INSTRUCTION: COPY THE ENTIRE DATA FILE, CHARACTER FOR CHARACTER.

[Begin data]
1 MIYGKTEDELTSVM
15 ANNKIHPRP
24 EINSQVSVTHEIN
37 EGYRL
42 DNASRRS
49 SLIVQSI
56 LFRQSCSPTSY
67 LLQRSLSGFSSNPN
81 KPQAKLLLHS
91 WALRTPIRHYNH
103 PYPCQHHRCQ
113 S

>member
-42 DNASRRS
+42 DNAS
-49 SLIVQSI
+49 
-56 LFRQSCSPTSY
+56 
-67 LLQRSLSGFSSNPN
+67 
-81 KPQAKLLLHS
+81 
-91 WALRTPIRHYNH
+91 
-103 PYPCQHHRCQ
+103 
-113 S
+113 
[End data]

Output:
1 MIYGKTEDELTSVM
15 ANNKIHPRP
24 EINSQVSVTHEIN
37 EGYRL
42 DNASRRS
49 SLIVQSI
56 LFRQSCSPTSY
67 LLQRSLSGFSSNPN
81 KPQAKLLLHS
91 WALRTPIRHYNH
103 PYPCQHHRCQ
113 S

>member
-42 DNASRRS
+42 DNAS
-49 SLIVQSI
+49 
-56 LFRQSCSPTSY
+56 
-67 LLQRSLSGFSSNPN
+67 
-81 KPQAKLLLHS
+81 
-91 WALRTPIRHYNH
+91 
-103 PYPCQHHRCQ
+103 
-113 S
+113 